Dear Regulatory Director
The regulatory capital value (RCV) is one of the critical components underlying price limits. This letter updates the RCVs for our determination in 2009 and changes in inflation.
Appendix 1 reconciles the opening and closing RCV and the average value by company, for the years 2010-11 to 2014-15. This is in the same format we used in RD06/09 last year. It also shows the movement between the closing RCV (at 31 March 2010) as set at the 2004 price review (and subsequently adjusted by interim determinations) and the opening value for 1 April 2010 which underpinned our 2009 determination.
2. The role of the regulatory capital value
The RCV has been developed for regulatory purposes and is primarily used in setting price limits. One of the elements we consider when assessing the revenues that the companies need is a return on the capital invested in the business. The value of the capital base of each company for the purposes of setting price limits is the RCV.
The RCV is remunerated through price limits at a cost of capital (on a real basis) that we set at each price review. The impact of inflation on the value of the RCV to investors and lenders is recognised by adjusting the value each year by RPI.
We introduced the concept of RCVs in our 1992 consultation paper ‘Assessing capital values at the price review’. It was developed during the MMC referrals for gas and water companies between 1993 and 1995. The RCV is now widely used by the investment community as a proxy for the market value of the regulated business and has, in some instances, become enshrined in bond covenants. We have published future RCVs (and updated them annually) since 2002 to provide transparency to investors.
3. Basis of calculation
We have set price limits at price reviews in accordance with our duties under the Water Industry Act 1991 (WIA91). One of our primary duties is “to secure that companies are able (in particular by securing reasonable returns on their capital) to finance the proper carrying out of their functions”.
There is no definition of ‘capital’ in the WIA91. The current replacement cost (modern equivalent asset or MEA) valuation of the companies’ assets at privatisation was about £224 billion (in today’s prices). The proceeds from privatisation of the water and sewerage companies was £9 billion (in today’s prices).
The RCV starts with a direct measure of the value placed on each company’s capital and debt by the financial markets following privatisation. This initial RCV is calculated as the average of the market value of each water and sewerage company for the first 200 days for which the shares were listed, plus the total value of debt at privatisation. A proxy for the initial market value was used for the water only companies that were not privatised in 1989 (and hence no market information was available). This initial value was taken as the opening value of the RCV for 1990.
This initial value is rolled forward each year. The RCV is recalculated annually in outturn prices. The closing value from the previous year is adjusted by the movement in RPI. This adjusted figure gives the opening value for the year.
Capital expenditure to enhance and maintain the network, which is assumed in setting price limits, is added to the RCV. Any capital grants or contributions towards the cost of the new assets are deducted. Current cost depreciation (based on the MEA value of the assets), which is assumed in setting price limits, is deducted from the RCV each year.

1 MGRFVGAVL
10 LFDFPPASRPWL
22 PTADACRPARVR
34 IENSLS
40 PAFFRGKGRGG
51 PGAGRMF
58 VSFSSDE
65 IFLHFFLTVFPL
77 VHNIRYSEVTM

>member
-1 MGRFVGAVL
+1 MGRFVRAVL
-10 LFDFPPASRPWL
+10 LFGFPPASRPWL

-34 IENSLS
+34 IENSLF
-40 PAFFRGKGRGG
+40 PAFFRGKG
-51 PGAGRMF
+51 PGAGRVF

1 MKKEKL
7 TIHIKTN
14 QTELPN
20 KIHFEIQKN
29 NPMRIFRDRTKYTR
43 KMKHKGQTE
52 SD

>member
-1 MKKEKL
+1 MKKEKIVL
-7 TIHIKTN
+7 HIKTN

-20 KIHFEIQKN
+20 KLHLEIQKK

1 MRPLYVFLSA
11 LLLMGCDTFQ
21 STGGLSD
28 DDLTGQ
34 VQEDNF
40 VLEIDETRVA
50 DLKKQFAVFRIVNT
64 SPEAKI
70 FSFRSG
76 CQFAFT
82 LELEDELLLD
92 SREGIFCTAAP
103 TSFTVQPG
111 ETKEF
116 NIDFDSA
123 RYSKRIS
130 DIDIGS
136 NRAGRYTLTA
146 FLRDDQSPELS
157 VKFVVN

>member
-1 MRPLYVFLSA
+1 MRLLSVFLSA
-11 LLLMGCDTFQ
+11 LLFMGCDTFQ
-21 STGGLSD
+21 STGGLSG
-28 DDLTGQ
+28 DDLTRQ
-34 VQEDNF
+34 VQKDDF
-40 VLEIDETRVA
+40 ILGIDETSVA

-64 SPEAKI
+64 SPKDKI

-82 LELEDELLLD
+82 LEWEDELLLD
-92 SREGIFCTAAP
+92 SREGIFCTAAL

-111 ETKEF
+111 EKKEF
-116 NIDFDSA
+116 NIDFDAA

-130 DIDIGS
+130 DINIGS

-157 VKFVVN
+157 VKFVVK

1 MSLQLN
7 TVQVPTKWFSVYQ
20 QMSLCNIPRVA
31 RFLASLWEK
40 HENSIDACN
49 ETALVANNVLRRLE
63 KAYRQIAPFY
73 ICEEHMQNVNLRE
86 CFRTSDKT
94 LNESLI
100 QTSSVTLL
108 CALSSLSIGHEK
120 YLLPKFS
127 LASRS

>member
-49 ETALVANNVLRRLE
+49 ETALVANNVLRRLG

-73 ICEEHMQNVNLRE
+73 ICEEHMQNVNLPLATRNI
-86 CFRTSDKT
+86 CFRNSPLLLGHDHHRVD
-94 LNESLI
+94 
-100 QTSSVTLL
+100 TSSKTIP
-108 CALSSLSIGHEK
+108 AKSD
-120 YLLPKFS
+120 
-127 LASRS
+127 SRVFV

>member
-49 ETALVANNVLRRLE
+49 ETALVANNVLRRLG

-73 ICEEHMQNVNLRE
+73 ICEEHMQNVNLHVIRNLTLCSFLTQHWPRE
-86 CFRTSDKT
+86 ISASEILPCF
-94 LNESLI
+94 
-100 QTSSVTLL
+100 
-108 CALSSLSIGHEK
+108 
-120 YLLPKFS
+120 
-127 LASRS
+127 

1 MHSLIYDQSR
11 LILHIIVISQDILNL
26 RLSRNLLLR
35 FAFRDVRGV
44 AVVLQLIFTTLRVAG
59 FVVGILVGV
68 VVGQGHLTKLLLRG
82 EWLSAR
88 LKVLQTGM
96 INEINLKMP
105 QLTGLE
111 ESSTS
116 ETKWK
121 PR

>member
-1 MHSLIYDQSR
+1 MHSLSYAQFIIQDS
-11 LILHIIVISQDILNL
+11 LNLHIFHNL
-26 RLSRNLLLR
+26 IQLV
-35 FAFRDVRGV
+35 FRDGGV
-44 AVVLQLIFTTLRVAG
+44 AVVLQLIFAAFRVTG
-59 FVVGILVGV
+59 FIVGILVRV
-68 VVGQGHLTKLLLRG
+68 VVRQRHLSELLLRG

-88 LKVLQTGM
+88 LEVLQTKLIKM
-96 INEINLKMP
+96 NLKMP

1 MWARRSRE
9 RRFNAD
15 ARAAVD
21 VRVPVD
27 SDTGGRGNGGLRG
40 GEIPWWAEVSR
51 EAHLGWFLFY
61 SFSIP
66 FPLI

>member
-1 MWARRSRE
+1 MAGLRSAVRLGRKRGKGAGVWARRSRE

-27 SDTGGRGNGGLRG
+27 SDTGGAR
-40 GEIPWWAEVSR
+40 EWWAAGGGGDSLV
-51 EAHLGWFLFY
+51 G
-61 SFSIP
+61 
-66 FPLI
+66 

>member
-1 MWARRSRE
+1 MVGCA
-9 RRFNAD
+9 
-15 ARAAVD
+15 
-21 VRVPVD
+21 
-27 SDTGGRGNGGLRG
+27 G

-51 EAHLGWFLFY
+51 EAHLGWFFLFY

Expenditure in any one year to maintain and replace infrastructure assets (infrastructure renewals expenditure or IRE) is not directly added to the RCV, but compared with the infrastructure renewals charge (IRC). The balance, the infrastructure renewals accrual or prepayment, is added to or deducted from the RCV each year. This reflects the extent to which more (or less) money has been spent on maintaining the infrastructure asset base than assumed in price limits, thus increasing (or decreasing) the value of the capital base to be remunerated.
For the period 1990-95, the net additions to the RCV were based on the assumptions made by the Secretaries of State in setting price limits for the period immediately following privatisation. For all years from 1995 onwards, the movements in RCVs are based on the assumptions we make in setting price limits.
The assumptions about net new expenditure that we made at the 2009 price review (PR09) for each company are set out in appendix 1. They are split between:
- capital expenditure;
- infrastructure renewals expenditure and the infrastructure renewals charge;
- grants and contributions; and
- current cost depreciation.
4. Outperformance of regulatory assumptions
The companies have incentives to outperform our regulatory assumptions and earn a higher level of profit than we assumed when setting price limits. Within a five-year cycle, the companies had greater incentives to outperform early in the price review period and to keep the benefits of their efficiencies for longer, before these are returned to customers. This unnecessarily distorted the timing of efficiency savings.
At the 1999 price review we introduced a mechanism to provide incentives for each company to improve its efficiency and outperform our regulatory assumptions throughout the five-year price review period, as set out in MD145, ‘The framework for setting prices’ (March 1999). We retained this mechanism for the 2004 and 2009 reviews. This mechanism, the rolling incentive allowance, allows the company to keep the benefit of outperformance in any given year for five full years before it is passed on to customers, and hence removes the distortions caused by the cycle of price reviews.
The RCV is the mechanism used to reflect past capital outperformance and hence transfer the benefit of this to customers through lower price limits. In broad terms, the level of outperformance is assessed by comparing net actual capital expenditure and depreciation in the year with our projections. The outperformance adjustment is deducted from the RCV. The reduction in the RCV reduces the capital base on which investors earn a return, resulting in lower bills for customers. In effect, the benefits of the outperformance are passed on to customers five years after they have been made.
The outperformance adjustment is shown as a separate line for each company in appendix 1.
The outperformance adjustment is calculated by comparing the capital expenditure (excluding IRE but net of grants) actually incurred in a given year with that assumed in setting prices (plus any agreed logging up for new legal obligations – see section 5). This difference is then adjusted for depreciation using an average asset life for the industry. The difference between the infrastructure renewals expenditure actually reported in the year and that assumed in setting price limits is the final element of the calculation. The outperformance adjustment is calculated separately for the water and sewerage services.